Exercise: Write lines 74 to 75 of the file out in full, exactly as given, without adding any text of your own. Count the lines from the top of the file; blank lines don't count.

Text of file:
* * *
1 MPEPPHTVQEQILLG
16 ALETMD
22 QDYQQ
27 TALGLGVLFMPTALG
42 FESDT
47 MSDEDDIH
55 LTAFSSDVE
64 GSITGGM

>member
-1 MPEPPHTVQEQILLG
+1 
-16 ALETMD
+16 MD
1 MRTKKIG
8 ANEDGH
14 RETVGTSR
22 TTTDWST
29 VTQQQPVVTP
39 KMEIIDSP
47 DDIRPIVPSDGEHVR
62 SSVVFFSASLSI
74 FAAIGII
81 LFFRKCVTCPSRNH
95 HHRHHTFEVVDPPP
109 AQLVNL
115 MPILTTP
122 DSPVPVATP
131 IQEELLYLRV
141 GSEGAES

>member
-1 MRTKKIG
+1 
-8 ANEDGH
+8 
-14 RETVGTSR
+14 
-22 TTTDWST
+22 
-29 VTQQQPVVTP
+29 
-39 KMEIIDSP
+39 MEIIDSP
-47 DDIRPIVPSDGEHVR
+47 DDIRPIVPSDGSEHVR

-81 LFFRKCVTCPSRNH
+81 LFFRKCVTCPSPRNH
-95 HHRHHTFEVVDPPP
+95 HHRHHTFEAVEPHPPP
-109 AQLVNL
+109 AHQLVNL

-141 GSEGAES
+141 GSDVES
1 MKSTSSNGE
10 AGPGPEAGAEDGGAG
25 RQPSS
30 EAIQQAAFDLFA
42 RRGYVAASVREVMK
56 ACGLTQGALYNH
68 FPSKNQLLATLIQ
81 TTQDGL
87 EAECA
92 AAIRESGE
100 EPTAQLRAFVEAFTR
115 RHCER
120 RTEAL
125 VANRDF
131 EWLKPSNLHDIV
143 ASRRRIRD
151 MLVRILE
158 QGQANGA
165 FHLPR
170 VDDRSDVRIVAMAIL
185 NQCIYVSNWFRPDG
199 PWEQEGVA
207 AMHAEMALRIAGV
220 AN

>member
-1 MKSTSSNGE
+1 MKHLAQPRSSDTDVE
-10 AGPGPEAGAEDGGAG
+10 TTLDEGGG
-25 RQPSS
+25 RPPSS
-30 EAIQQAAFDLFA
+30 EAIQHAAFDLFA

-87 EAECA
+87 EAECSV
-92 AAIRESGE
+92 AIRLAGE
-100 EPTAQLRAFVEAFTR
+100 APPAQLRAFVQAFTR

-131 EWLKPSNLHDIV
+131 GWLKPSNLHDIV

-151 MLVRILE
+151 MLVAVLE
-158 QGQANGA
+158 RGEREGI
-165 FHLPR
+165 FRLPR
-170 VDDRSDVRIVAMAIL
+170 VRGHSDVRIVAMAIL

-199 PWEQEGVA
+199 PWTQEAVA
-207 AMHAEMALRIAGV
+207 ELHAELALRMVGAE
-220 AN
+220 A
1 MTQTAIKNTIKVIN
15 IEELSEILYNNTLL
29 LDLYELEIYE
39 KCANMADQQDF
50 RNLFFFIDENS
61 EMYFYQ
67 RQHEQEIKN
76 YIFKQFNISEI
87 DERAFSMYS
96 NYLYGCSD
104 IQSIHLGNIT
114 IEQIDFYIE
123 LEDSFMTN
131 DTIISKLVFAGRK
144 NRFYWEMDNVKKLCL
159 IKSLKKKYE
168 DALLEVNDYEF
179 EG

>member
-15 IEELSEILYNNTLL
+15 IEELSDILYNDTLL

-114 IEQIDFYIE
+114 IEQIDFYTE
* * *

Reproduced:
199 PWEQEGVA
207 AMHAEMALRIAGV